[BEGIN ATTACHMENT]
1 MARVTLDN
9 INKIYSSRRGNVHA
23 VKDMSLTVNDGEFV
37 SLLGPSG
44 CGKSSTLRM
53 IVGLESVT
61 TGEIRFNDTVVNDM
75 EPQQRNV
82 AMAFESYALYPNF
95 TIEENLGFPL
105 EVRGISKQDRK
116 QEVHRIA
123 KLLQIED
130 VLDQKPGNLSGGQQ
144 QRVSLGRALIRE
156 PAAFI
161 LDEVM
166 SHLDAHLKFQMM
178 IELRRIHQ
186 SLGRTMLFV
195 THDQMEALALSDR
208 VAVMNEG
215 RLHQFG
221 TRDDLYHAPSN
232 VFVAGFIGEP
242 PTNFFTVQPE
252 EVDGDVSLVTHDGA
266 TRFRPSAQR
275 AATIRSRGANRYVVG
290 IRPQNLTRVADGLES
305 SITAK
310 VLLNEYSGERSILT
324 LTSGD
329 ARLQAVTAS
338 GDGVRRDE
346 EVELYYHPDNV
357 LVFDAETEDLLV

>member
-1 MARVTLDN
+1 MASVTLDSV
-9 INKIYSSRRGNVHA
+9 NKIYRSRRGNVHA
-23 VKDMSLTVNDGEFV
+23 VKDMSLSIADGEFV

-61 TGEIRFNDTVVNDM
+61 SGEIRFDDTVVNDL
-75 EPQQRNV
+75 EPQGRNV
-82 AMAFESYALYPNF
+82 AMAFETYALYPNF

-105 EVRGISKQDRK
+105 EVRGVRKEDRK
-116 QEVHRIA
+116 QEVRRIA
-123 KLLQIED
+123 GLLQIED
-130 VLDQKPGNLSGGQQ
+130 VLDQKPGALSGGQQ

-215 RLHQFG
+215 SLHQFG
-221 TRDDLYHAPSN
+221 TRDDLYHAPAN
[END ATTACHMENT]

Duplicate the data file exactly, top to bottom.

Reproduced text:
1 MARVTLDN
9 INKIYSSRRGNVHA
23 VKDMSLTVNDGEFV
37 SLLGPSG
44 CGKSSTLRM
53 IVGLESVT
61 TGEIRFNDTVVNDM
75 EPQQRNV
82 AMAFESYALYPNF
95 TIEENLGFPL
105 EVRGISKQDRK
116 QEVHRIA
123 KLLQIED
130 VLDQKPGNLSGGQQ
144 QRVSLGRALIRE
156 PAAFI
161 LDEVM
166 SHLDAHLKFQMM
178 IELRRIHQ
186 SLGRTMLFV
195 THDQMEALALSDR
208 VAVMNEG
215 RLHQFG
221 TRDDLYHAPSN
232 VFVAGFIGEP
242 PTNFFTVQPE
252 EVDGDVSLVTHDGA
266 TRFRPSAQR
275 AATIRSRGANRYVVG
290 IRPQNLTRVADGLES
305 SITAK
310 VLLNEYSGERSILT
324 LTSGD
329 ARLQAVTAS
338 GDGVRRDE
346 EVELYYHPDNV
357 LVFDAETEDLLV

>member
-1 MARVTLDN
+1 MASVTLDSV
-9 INKIYSSRRGNVHA
+9 NKIYRSRRGNVHA
-23 VKDMSLTVNDGEFV
+23 VKDMSLSIADGEFV

-61 TGEIRFNDTVVNDM
+61 SGEIRFDDTVVNDL
-75 EPQQRNV
+75 EPQGRNV
-82 AMAFESYALYPNF
+82 AMAFETYALYPNF

-105 EVRGISKQDRK
+105 EVRGVRKEDRK
-116 QEVHRIA
+116 QEVRRIA
-123 KLLQIED
+123 GLLQIED
-130 VLDQKPGNLSGGQQ
+130 VLDQKPGALSGGQQ

-215 RLHQFG
+215 SLHQFG
-221 TRDDLYHAPSN
+221 TRDDLYHAPAN